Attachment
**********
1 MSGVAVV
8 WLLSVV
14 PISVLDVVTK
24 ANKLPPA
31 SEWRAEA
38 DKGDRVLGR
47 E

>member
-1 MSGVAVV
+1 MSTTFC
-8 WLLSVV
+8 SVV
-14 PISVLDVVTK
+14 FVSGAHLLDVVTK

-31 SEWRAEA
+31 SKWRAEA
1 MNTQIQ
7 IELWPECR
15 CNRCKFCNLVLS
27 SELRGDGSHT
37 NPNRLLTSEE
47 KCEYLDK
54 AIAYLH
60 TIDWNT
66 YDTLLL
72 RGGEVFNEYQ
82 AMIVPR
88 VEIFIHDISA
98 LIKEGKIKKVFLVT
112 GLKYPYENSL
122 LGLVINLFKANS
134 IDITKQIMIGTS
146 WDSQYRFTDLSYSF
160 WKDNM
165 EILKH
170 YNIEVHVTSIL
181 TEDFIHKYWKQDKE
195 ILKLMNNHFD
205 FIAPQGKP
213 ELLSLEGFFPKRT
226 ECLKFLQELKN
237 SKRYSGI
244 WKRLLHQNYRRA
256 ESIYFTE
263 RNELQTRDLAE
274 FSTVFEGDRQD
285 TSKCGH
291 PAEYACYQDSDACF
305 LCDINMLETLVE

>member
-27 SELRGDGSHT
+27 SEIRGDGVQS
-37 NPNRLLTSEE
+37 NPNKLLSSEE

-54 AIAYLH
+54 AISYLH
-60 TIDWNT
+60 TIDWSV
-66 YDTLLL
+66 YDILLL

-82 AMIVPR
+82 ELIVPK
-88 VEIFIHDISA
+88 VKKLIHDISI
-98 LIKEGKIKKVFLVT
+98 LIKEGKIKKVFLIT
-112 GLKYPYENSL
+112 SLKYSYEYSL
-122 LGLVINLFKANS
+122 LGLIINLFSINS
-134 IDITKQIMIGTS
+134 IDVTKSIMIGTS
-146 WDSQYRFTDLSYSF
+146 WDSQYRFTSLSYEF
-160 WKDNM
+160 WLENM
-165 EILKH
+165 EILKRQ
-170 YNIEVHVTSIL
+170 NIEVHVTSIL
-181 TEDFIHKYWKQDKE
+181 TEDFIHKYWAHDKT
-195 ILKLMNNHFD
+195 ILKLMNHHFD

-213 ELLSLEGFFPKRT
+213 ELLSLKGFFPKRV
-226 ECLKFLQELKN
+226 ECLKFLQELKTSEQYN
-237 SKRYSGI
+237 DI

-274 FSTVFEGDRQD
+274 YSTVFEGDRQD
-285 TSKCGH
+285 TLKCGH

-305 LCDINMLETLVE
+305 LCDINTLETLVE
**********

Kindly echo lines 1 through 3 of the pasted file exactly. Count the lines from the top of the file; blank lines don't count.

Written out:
1 MSGVAVV
8 WLLSVV
14 PISVLDVVTK